and insinuate crooked work in con
nection with the deal, and then when
called" say, "I didn't say it I only
told what I heard.* A cheap wail,
very cheap.
Go ahead with the bridge, Mr.
Commissioners, no matter how many
Louey Neins and a few other officials
oppose it, even several thousands of
them, remember that more than
these ordered that this work should
be done. Carry out the people's man
date—that's what you are there for!
It It It It It
Stay right on that bridge job,
Kinch. The majority of the voters
in the county and who voted for the
Coke Otto bridge are placing all their
dependence on you for carrying on
the job. You've got two good fel
lows with you, but they are like the
colored fellow who treed a coon and
when the coon did something that
wasn't just according to Hoyle the
colored man charged Mr. Coon with
being "skeered." And so it is with
your colleagues, Mr. Kinch. Several
fellows have let out cheap wails and
scared the life out* of a couple of
county commissioners. Keep the pot
a-boilin'Kinch, and prove to the
people that they made no mistake
when they selected yoti to serve them
On with the bridge!
it it it it
With "Billy" Crawford and Louey
Nein opposing the Coke Otto bridge,
the people who stand in market
swearing by all that's holy that they
will not pay the proposed dollar a
week tax, the clock in the tower go
ing on strike every other week, (not
so much since Kinch is on the job),
breaking in "Billy" Mason as market
master, trying to make up somehow
the scarcity of nuts for the park
squirrels, the lot of Superintendent
of the Court House Joe Billingslea,
is certainly a hard one these days.
Now to add to all these worries,
along comes two school boys and,
after taking actual measurements, de
clare that the court house square
isn't square at all, that it is longer
than it is wide. Can you beat it?
With all his worries, Joe has to have
this awful burden thrown upon him
The Presb extends sympathy.
«a it it it it
Monday afternoon witnessed the
most disastrous fire Hamilton has ex
perienced in a long time. One man
lost his life and the property loss was
great. We refer to the burning of
the building occupied by the Central
Motor Company. The fire department
did splendid work. And herein is a
lesson. There has been talk of cut
ting down this department one-half,
that is, cutting it down to three com
panies. Suppose there had been just
three companies to fight the blaze
Monday afternoon, and during that
time fire had broken out in one of
our school houses, occupied by hun
dreds of children during the school
session times, or supposing fire had
broken out in one of the moving pic
ture theatres wherein there is always
many people during the afternoons, or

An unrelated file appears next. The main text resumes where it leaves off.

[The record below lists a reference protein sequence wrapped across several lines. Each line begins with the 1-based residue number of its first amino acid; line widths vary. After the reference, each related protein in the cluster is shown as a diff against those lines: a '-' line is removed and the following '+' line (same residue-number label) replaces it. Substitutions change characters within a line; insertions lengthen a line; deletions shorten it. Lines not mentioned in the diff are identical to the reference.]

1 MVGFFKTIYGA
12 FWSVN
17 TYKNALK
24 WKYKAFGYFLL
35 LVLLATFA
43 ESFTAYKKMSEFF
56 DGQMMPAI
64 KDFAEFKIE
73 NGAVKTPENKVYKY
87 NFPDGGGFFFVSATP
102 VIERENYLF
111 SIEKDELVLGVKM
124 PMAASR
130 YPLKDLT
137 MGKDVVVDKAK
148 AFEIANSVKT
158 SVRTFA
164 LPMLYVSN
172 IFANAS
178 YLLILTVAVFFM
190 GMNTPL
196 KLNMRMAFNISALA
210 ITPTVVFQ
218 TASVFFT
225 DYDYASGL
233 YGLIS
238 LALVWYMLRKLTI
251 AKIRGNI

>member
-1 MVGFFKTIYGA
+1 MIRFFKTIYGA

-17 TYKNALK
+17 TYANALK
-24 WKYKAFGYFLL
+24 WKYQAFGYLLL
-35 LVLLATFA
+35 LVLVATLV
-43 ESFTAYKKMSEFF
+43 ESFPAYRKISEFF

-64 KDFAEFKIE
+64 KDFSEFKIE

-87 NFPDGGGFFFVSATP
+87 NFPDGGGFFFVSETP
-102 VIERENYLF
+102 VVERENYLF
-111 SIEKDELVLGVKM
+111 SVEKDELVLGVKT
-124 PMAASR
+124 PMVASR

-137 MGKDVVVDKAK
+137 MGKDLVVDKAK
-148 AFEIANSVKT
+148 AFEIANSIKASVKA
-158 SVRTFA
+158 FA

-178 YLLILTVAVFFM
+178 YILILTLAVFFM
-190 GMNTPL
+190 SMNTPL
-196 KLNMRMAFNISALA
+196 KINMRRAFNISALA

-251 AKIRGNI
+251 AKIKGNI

suppose fire had started in any occu
pied building during the time the fire
department was fighting the blaze of
Monday afternoon, with only three
fire companies in the city, what might
have happened? Not counting the
property damage the loss of life
might have been great.
About the same time the ftre was
raging Monday afternoon, one of our
evening papers came out and in an
editorial said that no matter how
great the risk, we should accept it
and not one cent must be borrowed to
maintain the fire department. Think
of it, with this paper, life and prop
erty comes last. It is—money first
The editorial referred to also sug
gests that a volunteer fire depart
ment for Hamilton be formed. Now
the Press knows that the editor who
wrote the article wouldn't think of
asking of some one else that which
ho wouldn't do himself, but can you
imagine this editor getting up in the
middle of a cold night to respond to
a fire call and carrying the hose noz
/.le up a ladder into a burning build
ing? Can you! It is ridiculous to
think so.
It is to be hoped that the plan being
worked out by Mayor Koehler to
maintain the fire department intact
proves feasible, and that there will
no reduction in the force. Keep
up the fire department at any and all
It It It It
We are going to get new street
cars—at least we are told that this
is so, and we are willing to believe
it because George P. Sohngen, re
ceiver for the street car company,
says so. If any one else was to say
it it would be taken with a grain of
salt and much doubt. At that, the
people of Hamilton have been made
so many promises of improvements
by the street car company in the past,
that many of them assume the atti
tude of the man from Missouri and
won't believe in the new cars talk
until they actually see them in oper
ation. They have to be shown. It
will be a hArd job for the tracks to
get used to new cars running over
them—they are not accustomed to it.
Wfth new cars rufnning through our
streets this summer, we will be like
the young girl—all dressed up but
no place to go.
It It It
Why worry about the financial sit
uation of the city and^how to keep
the various departments going be
cause of the lack of funds? Just
leave the whole matter in Judge
Kautz's hands. The way he has been
handing it out to the bootleggers,
moonshiners and gun toters lately is
sure a caution, and is building up
the city treasury in fine style. About
all that is necessary to secure the
necessary funds js for safety director
Henry Greevy to issue orders to
bring in the culprits and the Judge
will do the rest. And Judge Kautz
is right in the stand he is taking
Especially is this true with reference
to the gun toters. Why, it has got
ten so that any time a policeman is
called to make an arrest he takes
his life in his hands, sometimes hav
ing to face a gun that resembles a
German "Big Bertha." The Judge's
method is the only one for stamping
out the custom of gun toting. Keep
up the good work, Judge.
it it it
"Small business interests are pay
ing little attention to the charge of
organized butcher workmen that the
meat packers' trust is attempting to
establish industrial serfdom," says a
Washington dispatch.
The dispatch further says:
"These business men, however, are
alarmed at the encroachments of the
packers in their business, and are
calling on congress and the courts to
aid them.
"At tariff hearings before the sen
ate finance committee shoe manufact
urers said there was a danger of that
industry falling into the hands of the
meat packers because of their control
of hides.
"Wholesale grocers are also fighting
the meat packers, who threaten to
control the nation's food supply. It
has been found that the agreement
between the packers and Attorney
General Palmer—by which the pack
ers would confine themselves to the
production of meat—has not been
complied with. The packers have not
yielded control of their fruit, veget